“The charity that employs Carrie Johnson paid more than £150,000 to its chairman’s wife for interior design services last year.
The figure paid by the Aspinall Foundation equates to ten per cent of all donations received from public and corporate donors in 2020.
The organisation and its sister charity the Howletts Wild Animal Trust are already being investigated by the Charity Commission over their spending and financial management.”
The Daily Mail report triggers thoughts about several different areas: the present rotten government, headed by part-Jew, part-Levantine chancer, “Boris” Johnson and his Cabinet of clowns; the whole area of charities and “good causes”; and a few personal reminiscences.
Aspinall’s mother was later married to Sir George Osborne [https://en.wikipedia.org/wiki/Sir_George_Francis_Osborne,_16th_Baronet], one of their 3 children being Sir Peter Osborne, who married a Hungarian-Jewish woman, that couple then having 4 children, one of whom is Gideon “George” Osborne, the Chancellor of the Exchequer under David Cameron-Levita.
In other words, George Osborne is related to the present head of the Aspinall Foundation, Damian Aspinall (son of John Aspinall).
Around 1995, when I still lived in Little Venice, West London, I was acquainted with a lady of middle age called…well, let’s just call her by my nickname for her, “Mouse” (probably now-deceased). That lady had known John Aspinall’s brother or rather (I think) half-brother, rather well, and had stayed at the country house in Kent which also houses the zoo:
Over drinks at “the Bunker”, our name for the cellar bar at the Colonnade Hotel in Little Venice, I was told Mouse’s assessment of John Aspinall: ruthless, someone who much preferred animals to people, and who regarded the death of keepers at the zoo (five of whom were killed by the animals) as not very important; collateral damage, if you like.
Apparently, in his early days as an illegal or near-legal gaming operator, in the 1950s, Aspinall had more than once had to ask his wife for her jewellery, to cover outstanding gaming debts.
By 1960, though, Aspinall’s activities had brought fortune, if not always a good name.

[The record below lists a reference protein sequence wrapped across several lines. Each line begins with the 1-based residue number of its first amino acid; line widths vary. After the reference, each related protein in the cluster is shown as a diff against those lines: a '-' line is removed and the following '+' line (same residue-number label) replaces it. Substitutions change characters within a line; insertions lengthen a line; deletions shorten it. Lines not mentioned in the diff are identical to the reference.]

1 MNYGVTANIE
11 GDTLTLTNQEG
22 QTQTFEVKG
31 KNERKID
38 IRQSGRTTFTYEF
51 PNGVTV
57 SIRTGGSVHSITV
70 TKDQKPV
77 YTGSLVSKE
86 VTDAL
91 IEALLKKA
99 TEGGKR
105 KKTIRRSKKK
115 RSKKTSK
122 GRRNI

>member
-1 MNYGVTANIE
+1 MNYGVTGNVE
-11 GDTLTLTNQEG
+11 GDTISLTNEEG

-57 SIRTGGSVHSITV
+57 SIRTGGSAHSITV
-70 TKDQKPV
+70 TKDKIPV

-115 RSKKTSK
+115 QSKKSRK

The present Aspinall, Damian Aspinall, son of John, is extremely wealthy, and his wealth is said to have come from real estate operations unconnected, originally, with gambling as such: see https://en.wikipedia.org/wiki/Damian_Aspinall.
Whatever may be said about the way in which the Aspinall Foundation is said to be run, the work it has done with wild animals is said to have been very good, and in some respects pioneering.
Judging from what I have both read and been told, it seems that both Aspinall father and Aspinall son could say, “I did it my way“…
What about charities generally? There has been much criticism over the years of the loose oversight exercised by the Charity Commission.
Charity was originally a matter for the individual or the (Roman Catholic) Church. Taxation scarcely came into the matter. Once England started to become a more secular society, in Tudor times, legislation had to regulate what was or was not a “charitable” activity. The Statute of Elizabeth [https://en.wikipedia.org/wiki/Charitable_Uses_Act_1601] set down a list of “charitable” activities.
The Statute of Elizabeth was repealed in the 19thC, but the list of what is considered charitable still largely stands, clarified (or not) by case law precedent.
That is why, for example, the National Lottery of the UK has a fund not for “charity” but for “good causes”, a far wider ambit.
Many of the public concerns around charities have been caused by the way in which the larger charities soliciting money from the public pay their top-level employees. For many, it was shocking to learn that the husband of assassinated MP, Jo Cox, one Brendan Cox, was not only a sex pest and rapist or near-rapist [https://www.dailymail.co.uk/news/article-5404241/Jo-Coxs-husband-admits-sex-pest-resigns.html] but was being paid something like £200,000 by the charity Save the Children, which churns out tearjerk TV ads and so on, which ads solicit donations and bequests from kind-hearted members of the public.
I was myself shocked to learn, many years ago, that the (effectively) fraudulent MP and expenses cheat, Derek Conway [https://en.wikipedia.org/wiki/Derek_Conway], after he was first removed from Parliament in 1997, had not only been appointed as Chief Executive of the Cats’ Protection League [now Cats’ Protection], but also been paid, if memory serves, something like £150,000 a year, a not inconsiderable sum in the 1990s. I favour that charity, which like many others has collecting tins here and there, but some of these executives, in the British Army phrase, really “tear the arse out of” their appointments.
This is very negative to the image of all charities, and leads to public distrust, thus hampering the valuable work that so many charities do.
No-one expects executives of large charitable organizations to work for nothing, or for peanuts, but there is a case, as elsewhere in our society, for decent measure.
It may be time to look again at what should constitute a charity, and to regulate the big charities, especially, more closely.
Surprised this morning when watching a few minutes of BBC TV News (something I rarely bother with these days), and to hear the BBC reporter say that the (presumed) terrorist bomber in Liverpool had “sadly” died. What?!